Nevada lawmakers can’t seem to get enough of trying to interfere in the state’s housing sector.
Separate bills in the state assembly and state senate seek to ostensibly bolster affordable housing in Nevada, one through rent control and the other by state-funded construction.
Both bills passed out of their respective committees last month. This, despite the fact that rent control has been shown to be a disaster just about everywhere it’s been implemented, and government entities tend to do a poor job when it becomes involved in buying or building housing.
Senate Bill 426, sponsored by Sens. Pat Spearman, D-Clark, and Fabian Donate, D-Clark, would restrict landlords from increasing rents on existing tenants during the first year of tenancy. It would also limit increases 5 percent, based on changes in the cost of living, in succeeding years.
Assembly Bill 310, sponsored by Daniele Monroe-Moreno, D-Clark, would create a $32 million housing grant program focused on serving lower-income and disadvantaged residents.
The bills may be well intentioned, for there is no question that Nevada has a shortage of affordable housing that has driven up home costs and rental prices in recent years.
But the best way to put a pin in ballooning prices is to open more of the state for development. The federal government currently owns more than 80 percent of Nevada – the highest percentage of any state in the nation.
With so much land unavailable for building housing, costs have inevitably skyrocketed.
The idea behind SB 426, rent control, has been shown time and again to be bad policy. For decades there has been universal agreement that rent control destroys the incentive for property owners to maintain controlled properties and also dissuades the construction of new housing.
Swedish economist Assar Lindbeck once quipped, “In many cases, rent control appears to be the most efficient technique presently known to destroy a city – except for bombing.”
A 2017 review of rent control policies in San Francisco showed that renters of controlled units were 20 percent more likely to remain in those units to benefit from below-market rental rates.
Not surprisingly, landlords responded by reducing the supply of rental units by 15 percent, leading to a city-wide rent increase of 5.1 percent that largely fell on renters on non-controlled units.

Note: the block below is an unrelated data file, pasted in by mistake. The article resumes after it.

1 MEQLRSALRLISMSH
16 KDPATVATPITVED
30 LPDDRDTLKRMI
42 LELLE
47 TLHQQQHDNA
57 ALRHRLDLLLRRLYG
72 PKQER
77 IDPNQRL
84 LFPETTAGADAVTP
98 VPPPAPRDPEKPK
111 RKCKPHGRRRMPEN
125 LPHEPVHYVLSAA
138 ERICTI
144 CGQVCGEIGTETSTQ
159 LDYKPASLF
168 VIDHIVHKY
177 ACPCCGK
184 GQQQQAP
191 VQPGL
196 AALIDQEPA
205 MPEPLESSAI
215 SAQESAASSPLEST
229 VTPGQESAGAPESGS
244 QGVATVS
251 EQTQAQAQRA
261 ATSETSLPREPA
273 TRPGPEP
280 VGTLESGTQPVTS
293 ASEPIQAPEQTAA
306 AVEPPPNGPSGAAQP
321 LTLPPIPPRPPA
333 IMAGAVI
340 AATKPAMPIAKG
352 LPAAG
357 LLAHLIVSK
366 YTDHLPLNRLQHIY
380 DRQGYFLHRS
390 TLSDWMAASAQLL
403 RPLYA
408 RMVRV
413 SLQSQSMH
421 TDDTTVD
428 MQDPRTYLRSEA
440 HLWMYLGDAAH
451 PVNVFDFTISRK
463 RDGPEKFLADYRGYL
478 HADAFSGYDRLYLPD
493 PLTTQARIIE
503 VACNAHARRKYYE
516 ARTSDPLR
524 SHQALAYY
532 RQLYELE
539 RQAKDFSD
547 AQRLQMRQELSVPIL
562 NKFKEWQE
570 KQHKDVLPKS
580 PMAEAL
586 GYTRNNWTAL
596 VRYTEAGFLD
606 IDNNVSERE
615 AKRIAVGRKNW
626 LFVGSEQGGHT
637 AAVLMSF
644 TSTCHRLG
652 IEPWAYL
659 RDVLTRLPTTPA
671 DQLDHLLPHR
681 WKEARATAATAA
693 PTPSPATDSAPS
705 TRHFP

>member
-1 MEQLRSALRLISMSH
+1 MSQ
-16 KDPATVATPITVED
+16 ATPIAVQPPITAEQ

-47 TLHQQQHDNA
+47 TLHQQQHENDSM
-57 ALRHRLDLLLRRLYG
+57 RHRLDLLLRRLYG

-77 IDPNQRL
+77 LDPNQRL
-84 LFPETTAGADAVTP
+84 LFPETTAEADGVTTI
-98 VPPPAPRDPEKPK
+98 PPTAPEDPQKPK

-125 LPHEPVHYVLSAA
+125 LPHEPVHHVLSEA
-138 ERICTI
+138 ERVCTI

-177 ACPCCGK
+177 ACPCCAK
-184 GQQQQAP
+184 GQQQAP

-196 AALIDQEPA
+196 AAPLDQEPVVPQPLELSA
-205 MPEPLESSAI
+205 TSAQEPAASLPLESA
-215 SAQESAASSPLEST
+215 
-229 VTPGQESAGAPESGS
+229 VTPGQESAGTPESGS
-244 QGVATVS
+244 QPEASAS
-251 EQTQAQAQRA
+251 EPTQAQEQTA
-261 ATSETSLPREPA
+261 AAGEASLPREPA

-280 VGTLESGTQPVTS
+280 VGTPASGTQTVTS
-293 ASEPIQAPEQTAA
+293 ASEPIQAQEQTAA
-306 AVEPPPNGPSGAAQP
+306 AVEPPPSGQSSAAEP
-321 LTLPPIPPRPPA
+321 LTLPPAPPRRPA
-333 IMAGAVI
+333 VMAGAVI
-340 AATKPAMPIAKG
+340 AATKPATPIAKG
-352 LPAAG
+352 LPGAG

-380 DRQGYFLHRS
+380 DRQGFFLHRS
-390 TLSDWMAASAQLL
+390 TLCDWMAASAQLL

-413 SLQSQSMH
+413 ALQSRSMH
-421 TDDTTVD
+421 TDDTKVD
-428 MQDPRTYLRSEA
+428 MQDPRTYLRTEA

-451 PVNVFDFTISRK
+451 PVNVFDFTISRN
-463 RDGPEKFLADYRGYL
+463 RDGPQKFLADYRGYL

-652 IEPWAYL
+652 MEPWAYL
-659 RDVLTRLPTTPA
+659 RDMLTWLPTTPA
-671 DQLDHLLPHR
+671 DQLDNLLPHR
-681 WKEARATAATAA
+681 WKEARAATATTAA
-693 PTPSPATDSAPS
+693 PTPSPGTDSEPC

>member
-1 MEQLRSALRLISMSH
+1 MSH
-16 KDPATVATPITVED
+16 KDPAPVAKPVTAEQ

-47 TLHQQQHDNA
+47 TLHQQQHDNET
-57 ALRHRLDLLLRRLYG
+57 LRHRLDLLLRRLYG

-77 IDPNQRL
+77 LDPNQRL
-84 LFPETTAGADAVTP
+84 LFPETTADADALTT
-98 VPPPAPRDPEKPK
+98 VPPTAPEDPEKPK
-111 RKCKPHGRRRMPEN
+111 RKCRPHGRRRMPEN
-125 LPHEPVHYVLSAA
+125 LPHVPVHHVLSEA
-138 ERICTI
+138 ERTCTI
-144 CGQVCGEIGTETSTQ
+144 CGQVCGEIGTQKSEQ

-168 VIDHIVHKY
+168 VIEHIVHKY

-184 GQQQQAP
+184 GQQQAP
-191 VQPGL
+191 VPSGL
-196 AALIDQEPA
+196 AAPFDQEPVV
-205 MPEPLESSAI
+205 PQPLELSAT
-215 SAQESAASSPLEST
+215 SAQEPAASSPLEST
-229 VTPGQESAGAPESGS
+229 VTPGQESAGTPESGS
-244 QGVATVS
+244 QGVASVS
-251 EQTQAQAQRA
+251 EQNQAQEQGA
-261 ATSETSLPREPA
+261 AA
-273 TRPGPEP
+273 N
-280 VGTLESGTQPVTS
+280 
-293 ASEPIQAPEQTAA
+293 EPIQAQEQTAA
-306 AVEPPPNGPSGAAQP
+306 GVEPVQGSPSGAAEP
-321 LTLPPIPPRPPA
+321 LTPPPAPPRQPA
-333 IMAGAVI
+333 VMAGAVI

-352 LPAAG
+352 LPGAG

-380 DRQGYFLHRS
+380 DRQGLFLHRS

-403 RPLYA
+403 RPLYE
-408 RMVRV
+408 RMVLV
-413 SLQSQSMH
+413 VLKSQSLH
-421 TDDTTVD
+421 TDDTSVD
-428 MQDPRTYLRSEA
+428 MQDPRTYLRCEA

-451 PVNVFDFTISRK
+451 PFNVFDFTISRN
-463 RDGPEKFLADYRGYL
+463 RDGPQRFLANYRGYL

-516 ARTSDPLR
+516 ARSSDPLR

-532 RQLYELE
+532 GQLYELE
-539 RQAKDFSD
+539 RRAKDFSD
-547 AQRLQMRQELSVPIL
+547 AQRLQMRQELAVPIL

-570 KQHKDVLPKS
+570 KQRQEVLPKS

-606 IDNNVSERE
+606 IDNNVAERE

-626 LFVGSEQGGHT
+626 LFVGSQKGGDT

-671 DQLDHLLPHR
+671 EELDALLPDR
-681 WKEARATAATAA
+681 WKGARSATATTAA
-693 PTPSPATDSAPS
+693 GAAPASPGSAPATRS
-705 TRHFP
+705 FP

AB 310, the subsidized housing construction program, would create the Nevada Supportive Housing Development Fund, which would seek to “reduce barriers to retaining housing caused by a person’s rental history, criminal history and income,” the disabled and those who are homeless or on the verge of being homeless.
Again, California can serve as an example as to why AB 310 is problematic. The Golden State has spent billions of dollars in recent years trying to address the program, yet the situation has only worsened.
According to the Hoover Institution, simply throwing money at the problem won’t work because “state and local government policies do not address the obvious supply-and-demand factors that are creating such large numbers of homeless people in California.”
California’s housing costs are outrageous because there is a shortage of homes and apartments in popular areas.
“The real estate market is telling California loud and clear that there are way too many people in the most densely populated California cities,” the Hoover Institution wrote in 2019. “But this important information is being buried because it would be political suicide for any politician to discuss these economic issues, lest they be construed as being insensitive towards the homeless.”
Nevada’s two largest cities have an advantage that the Los Angeles, San Diego and San Francisco areas do not. There is plenty of open land in Clark and Washoe counties. However, this land is owned by the government – 90 percent in the case of Clark County and 83 percent in Washoe County.
Housing and rental costs are very real issues in Nevada, but trying to rein in spiking rents through price controls and government-backed construction won’t solve the issue. Nevada must make more land available for development if it genuinely wants to make housing affordable for more of its residents.